On the use of the UK manufacturing sites, the contract states that Astrazeneca shall use its “best reasonable efforts” to manufacture the vaccine at manufacturing sites in the EU – which, for the purposes of this part of the contract “shall include the United Kingdom”.

The contract states:

“If AstraZeneca is unable to deliver on its intention to manufacture the Initial Europe doses and/or optional doses under this Agreement in the EU, the Commission or the participating Member States may present to AstraZeneca, contract manufacturing organisations (CMOs) within the EU capable of manufacturing the vaccine doses, and AstraZeneca shall use its Best Reasonable Efforts to contract with such proposed CMOs to increase the available manufacturing capacity within the EU.”

Speaking to, MEP Billy Kelleher said that there were two points of interest: the timeline of the vaccine delivery, and the UK factories.

“It seems very clear from the contract that they were talking about the European Union, which included the UK at the time. And so those plants in the UK are within the scope of that contract from my cursory reading.”


Another key part of the row has been that the EU claims to have paid up front to upscale AstraZeneca’s vaccine production chain. Although there are heavy redaction of price throughout the document, it states at one part of the contract:

“In partial consideration of the vaccine dose purchase rights granted by AstraZeneca to the Commission acting on behalf and in the name of the Participating Member States hereunder, the Commission shall pay to AstraZeneca a fixed amount equal to €336 million, as an estimate of the Upfront Costs”.

Schedule An example of the redacted part of the contract. Contract Contract

What the row is over

A factory in Belgium producing the AstraZeneca vaccine didn’t yield the amount of doses that it had expected, leading the company to announce late last Friday that there would be a delay to the deliveries it said were due in January, February and March.

In Ireland, this has resulted in the number of vaccine doses we had expected to be delivered by the end of March to fall from 1.4 million to 1.1 million.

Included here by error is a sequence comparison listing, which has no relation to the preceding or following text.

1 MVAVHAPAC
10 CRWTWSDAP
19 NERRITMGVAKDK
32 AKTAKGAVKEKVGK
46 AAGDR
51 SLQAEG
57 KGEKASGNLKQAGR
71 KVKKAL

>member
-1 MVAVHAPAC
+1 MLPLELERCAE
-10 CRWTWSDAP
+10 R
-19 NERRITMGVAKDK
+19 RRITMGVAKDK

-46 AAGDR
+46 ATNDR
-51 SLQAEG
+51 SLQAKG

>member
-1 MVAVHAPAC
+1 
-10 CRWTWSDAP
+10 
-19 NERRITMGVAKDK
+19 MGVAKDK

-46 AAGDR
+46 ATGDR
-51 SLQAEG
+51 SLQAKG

It also means that people will not be able to go to their GP to get the vaccine, as Pfizer and Moderna need much colder and more complicated storage facilities than the Oxford-AstraZeneca vaccine does.

AstraZeneca’s CEO Pascal Soriot has said that their commitment was to make “our best effort” deliver vaccines by a certain time, and that this does not include the UK factories.

Soriot also suggested in an interview with Italy’sla Repubblica newspaper on Tuesday that the UK signed an agreement three months before the EU did, and that this means the UK deliveries are a priority.

“The UK government said the vaccines coming out of the UK supply chain would go to the UK first. This vaccine was developed with the UK government, Oxford and with us as well. As soon as we can, we’ll help the EU,” he said.

The European Union have been scathing in their criticism of AstraZeneca’s announcement over the past week.

EU Health Commissioner Stella Kyriakides previously said: “There is no hierarchy of the four production facilities named in the advanced purchase agreement.”

European Commission President Ursula von der Leyen said yesterday: “There is no plausible explanation. We want to be clear about that now. There are binding orders and the contract is crystal clear.”

With reporting from Ian Curran.